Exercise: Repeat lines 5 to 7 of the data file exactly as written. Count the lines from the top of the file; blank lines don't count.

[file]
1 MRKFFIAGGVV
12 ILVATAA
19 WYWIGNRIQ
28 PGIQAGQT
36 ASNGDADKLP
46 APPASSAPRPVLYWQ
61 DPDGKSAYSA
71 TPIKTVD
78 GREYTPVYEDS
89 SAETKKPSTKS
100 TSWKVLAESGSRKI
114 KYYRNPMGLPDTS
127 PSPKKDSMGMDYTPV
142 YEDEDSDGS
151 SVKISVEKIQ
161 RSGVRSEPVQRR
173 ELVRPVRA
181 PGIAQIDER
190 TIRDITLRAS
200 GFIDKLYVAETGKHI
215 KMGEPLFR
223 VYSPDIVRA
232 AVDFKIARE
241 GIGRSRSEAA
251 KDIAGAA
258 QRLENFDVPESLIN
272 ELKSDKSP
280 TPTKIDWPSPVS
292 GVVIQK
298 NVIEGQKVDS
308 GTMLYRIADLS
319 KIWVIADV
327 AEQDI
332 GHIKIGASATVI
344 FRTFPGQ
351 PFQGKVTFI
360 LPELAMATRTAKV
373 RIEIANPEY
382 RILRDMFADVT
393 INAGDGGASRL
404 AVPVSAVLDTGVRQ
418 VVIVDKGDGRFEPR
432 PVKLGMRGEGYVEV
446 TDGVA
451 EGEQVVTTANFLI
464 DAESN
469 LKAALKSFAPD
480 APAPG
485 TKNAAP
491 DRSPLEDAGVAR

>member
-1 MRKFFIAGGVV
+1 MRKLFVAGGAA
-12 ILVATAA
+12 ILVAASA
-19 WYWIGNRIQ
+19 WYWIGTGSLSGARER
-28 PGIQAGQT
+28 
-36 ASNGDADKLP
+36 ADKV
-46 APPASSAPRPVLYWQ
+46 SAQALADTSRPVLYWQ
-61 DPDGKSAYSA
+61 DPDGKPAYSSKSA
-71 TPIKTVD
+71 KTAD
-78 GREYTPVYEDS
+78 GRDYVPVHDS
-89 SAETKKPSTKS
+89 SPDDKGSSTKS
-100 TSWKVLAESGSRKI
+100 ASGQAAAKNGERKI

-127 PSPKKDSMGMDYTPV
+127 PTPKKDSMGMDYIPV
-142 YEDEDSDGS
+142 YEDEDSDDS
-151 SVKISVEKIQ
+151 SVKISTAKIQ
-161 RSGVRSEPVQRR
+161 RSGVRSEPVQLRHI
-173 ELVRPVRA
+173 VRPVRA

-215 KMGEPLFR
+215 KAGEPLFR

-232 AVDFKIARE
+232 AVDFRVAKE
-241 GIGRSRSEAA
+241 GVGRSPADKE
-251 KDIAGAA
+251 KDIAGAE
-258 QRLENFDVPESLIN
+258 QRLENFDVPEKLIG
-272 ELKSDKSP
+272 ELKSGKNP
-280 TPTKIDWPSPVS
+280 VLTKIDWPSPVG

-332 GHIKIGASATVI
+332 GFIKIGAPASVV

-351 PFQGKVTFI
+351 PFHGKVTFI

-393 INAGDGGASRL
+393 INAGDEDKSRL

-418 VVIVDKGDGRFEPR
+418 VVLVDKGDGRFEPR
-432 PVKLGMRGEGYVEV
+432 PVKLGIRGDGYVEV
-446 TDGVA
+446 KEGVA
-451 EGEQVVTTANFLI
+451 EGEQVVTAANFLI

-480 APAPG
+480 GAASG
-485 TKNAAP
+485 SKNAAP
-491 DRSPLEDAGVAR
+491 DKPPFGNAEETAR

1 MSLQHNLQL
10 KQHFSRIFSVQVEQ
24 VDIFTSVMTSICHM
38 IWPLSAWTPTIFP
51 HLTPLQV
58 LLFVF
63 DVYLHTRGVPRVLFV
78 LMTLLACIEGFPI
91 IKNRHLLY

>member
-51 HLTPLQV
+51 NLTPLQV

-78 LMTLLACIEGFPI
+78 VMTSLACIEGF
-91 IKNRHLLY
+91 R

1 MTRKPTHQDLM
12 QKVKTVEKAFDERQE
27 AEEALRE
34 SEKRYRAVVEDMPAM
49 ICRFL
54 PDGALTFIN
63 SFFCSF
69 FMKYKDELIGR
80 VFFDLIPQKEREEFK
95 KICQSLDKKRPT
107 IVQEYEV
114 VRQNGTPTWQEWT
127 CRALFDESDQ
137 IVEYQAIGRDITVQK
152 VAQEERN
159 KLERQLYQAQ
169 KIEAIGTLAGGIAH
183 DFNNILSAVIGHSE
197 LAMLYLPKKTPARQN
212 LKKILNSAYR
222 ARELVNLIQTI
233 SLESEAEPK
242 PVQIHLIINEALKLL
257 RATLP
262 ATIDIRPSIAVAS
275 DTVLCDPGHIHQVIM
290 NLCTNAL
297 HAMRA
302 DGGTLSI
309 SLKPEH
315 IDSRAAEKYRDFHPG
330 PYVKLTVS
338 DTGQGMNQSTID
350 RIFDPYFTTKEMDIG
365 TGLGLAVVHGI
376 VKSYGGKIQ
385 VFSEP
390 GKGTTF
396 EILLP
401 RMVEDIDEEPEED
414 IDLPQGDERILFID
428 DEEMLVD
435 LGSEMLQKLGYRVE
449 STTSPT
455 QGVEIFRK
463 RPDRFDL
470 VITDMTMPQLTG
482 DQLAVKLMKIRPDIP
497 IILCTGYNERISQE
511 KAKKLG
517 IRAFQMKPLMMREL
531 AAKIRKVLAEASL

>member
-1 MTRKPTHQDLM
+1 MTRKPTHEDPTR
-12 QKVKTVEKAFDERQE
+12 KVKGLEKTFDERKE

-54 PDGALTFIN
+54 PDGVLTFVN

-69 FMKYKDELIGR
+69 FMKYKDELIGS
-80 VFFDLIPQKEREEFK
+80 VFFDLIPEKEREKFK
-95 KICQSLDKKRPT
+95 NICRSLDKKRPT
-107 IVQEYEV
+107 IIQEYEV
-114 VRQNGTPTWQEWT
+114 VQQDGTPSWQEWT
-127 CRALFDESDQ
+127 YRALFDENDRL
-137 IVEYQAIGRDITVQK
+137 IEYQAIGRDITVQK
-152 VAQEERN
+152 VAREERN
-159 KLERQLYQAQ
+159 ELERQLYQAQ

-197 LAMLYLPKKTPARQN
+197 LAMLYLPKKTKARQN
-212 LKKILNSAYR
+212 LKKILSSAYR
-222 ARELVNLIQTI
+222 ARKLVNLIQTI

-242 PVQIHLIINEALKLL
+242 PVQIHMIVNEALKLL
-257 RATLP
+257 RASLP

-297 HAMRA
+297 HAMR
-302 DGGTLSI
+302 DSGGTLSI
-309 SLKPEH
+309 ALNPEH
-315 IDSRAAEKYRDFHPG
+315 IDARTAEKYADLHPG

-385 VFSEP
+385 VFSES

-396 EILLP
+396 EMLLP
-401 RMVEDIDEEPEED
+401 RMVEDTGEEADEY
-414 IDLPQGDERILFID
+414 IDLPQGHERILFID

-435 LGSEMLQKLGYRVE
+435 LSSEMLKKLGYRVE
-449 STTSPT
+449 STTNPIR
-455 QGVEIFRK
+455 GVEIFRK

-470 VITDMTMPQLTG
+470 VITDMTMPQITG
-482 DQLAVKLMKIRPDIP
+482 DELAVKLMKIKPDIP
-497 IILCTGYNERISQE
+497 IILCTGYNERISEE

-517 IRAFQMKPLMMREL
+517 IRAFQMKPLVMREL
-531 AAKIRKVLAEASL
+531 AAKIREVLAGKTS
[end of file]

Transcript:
36 ASNGDADKLP
46 APPASSAPRPVLYWQ
61 DPDGKSAYSA